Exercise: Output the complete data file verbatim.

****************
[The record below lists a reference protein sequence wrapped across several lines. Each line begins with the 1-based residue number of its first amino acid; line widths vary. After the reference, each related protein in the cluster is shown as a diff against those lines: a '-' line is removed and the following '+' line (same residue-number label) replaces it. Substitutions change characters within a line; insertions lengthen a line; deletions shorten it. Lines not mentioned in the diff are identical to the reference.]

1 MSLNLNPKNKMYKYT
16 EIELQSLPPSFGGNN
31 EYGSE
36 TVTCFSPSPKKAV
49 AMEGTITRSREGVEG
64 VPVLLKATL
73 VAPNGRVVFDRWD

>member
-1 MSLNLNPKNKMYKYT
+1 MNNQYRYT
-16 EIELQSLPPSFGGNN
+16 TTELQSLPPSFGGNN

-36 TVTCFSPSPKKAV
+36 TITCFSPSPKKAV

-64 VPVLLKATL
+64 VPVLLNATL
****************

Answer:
[The record below lists a reference protein sequence wrapped across several lines. Each line begins with the 1-based residue number of its first amino acid; line widths vary. After the reference, each related protein in the cluster is shown as a diff against those lines: a '-' line is removed and the following '+' line (same residue-number label) replaces it. Substitutions change characters within a line; insertions lengthen a line; deletions shorten it. Lines not mentioned in the diff are identical to the reference.]

1 MSLNLNPKNKMYKYT
16 EIELQSLPPSFGGNN
31 EYGSE
36 TVTCFSPSPKKAV
49 AMEGTITRSREGVEG
64 VPVLLKATL
73 VAPNGRVVFDRWD

>member
-1 MSLNLNPKNKMYKYT
+1 MNNQYRYT
-16 EIELQSLPPSFGGNN
+16 TTELQSLPPSFGGNN

-36 TVTCFSPSPKKAV
+36 TITCFSPSPKKAV

-64 VPVLLKATL
+64 VPVLLNATL